Examples of latest and greatest names continued to roll out as Mark Bradford’s lattice-like composition, “An Opening on the Left” from 2010, in mixed media collage on canvas, sold to another telephone bidder for a healthy £698,500/$1,197,998 (est. £400-600,000), and Sterling Ruby’s mural-scaled “SP33” abstraction from 2008, in acrylic and spray paint on canvas, squeaked by on a telephone bid at £542,500/$930,442 (est. £500-700,000). You might call the Ruby a poor man’s Richter Abstraktes Bild.

Jacob Kassay’s shimmering monochrome “Untitled” from 2012, in acrylic and silver deposit on canvas, scaled at 84 by 60 inches, also attracted a number telephone bidders, going for £164,500/$282,134 (est. £120-180,000).

A market sensation just a few seasons ago when he electrified wannabe collectors pursuing the next big thing, Kassay seems to have dimmed a bit in terms of desirability.

Big abstractions may have the favorite entries of the evening, as Mark Flood’s kaleidoscopic abstraction “Mineral” from 2003, grandly scaled at 95 7/8 by 72 ¼ inches, sold to another telephone for £86,500/$148,356 (est. £30-50,000).

On the sculpture front, Anthony Gormley’s milled-steel bar “Domain XI (Freefall)” from 2000, capturing the sensation and visage of a falling man, sold to yet another telephone bidder for £182,500/$313,006 (est. £150-250,000). Anish Kapoor’s distorting “Untitled” from 2008, a large-scale, deckle-edged disc in stainless steel with a mirror-like finish, sold over the telephone for £812,500/$1,393,520 (est. £600-800,000). New York art advisor Kim Heirston was the underbidder.

”Everyone is fairly fried,” said Heirston as she left the salesroom, referring to the market players, “and all of my clients are either on their boats or relaxing around their pools.”

Asked about the atmosphere in the salesroom, Heirston said, “I couldn’t get over how young the audience looks.”

The youth factor was particularly in evidence as Damien Hirst’s butterfly painting “Lucy” from 2008-9, comprised of butterflies, cubic zirconia, and household gloss painting canvas, came up. It sold for £290,500/$498,237 (est. £150-250,000) to a young woman bidding in the second row.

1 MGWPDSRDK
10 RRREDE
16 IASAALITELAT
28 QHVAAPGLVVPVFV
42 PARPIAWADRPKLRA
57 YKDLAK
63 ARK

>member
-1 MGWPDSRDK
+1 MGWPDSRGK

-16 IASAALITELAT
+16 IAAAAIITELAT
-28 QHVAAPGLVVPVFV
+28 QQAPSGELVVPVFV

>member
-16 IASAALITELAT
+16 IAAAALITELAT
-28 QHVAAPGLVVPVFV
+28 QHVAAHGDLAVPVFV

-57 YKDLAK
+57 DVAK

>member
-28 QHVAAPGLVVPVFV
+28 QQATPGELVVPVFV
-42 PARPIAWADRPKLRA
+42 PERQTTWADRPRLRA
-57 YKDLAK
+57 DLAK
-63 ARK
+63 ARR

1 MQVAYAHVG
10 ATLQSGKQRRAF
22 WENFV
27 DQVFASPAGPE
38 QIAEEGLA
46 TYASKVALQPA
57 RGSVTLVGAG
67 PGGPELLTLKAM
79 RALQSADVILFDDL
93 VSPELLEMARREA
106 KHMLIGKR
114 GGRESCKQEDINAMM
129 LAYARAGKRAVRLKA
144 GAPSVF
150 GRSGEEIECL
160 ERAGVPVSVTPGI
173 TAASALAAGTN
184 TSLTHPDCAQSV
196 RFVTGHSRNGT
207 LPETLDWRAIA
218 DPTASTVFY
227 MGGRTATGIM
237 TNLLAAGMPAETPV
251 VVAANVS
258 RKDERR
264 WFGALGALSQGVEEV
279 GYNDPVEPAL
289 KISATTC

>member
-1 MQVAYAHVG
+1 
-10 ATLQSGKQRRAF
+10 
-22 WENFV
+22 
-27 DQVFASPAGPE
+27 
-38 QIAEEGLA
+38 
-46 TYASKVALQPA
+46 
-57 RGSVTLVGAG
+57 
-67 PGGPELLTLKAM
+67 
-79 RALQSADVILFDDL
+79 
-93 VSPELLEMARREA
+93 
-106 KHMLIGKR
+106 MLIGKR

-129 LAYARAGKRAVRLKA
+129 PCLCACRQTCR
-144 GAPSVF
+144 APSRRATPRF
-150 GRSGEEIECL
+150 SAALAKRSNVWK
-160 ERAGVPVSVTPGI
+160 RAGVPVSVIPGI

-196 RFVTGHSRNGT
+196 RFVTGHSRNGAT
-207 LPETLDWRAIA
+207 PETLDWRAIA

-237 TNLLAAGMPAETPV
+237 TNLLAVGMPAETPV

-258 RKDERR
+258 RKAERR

“I live in Beirut,” said buyer, Dida Ahmad, as she exited the Howick Place salesroom where Phillips has conducted sales since 2006. “This is the first Hirst in our collection. I got it for not a bad price because people were focusing on other things.”

Of the relatively few blue-chip brand works, the cover lot, Andy Warhol’s late “fright wig series” “Self-Portrait” from 1986, sold to a telephone bidder for £2,882,500/$4,943,779. The 22-by-22 inch canvas was last offered at Phillips de Pury & Company in November 2011, but failed to sell.

A larger, 90-by-70 inch version with the same shocking pink face color sold at Skarstedt Gallery’s stand at Art Basel last month for a price understood to be in the $30-million range. Size matters.

Richard Prince’s mural-scaled joke painting, “My Life as a Weapon” from 2007, in acrylic and collage on canvas, sold to another telephone bidder for £680,500/$1,167,126 (est. £550-750,000).

Midway through the bidding on the Prince, auctioneer Alexander Gilkes once again caved in to the niggling demands of the room and agreed to split the bid increment in half, an option the auctioneer can either take or refuse.

There was a kind of nostalgic feel to the evening, since it was the last auction to take place in the firm’s gigantic, 19th-century former postal collecting station; future sales will be held in its posh new quarters on Berkeley Square.

“This is the end of an era,” said New Yorker Michael McGinnis after the sale. “Berkeley Square will be our uptown version.”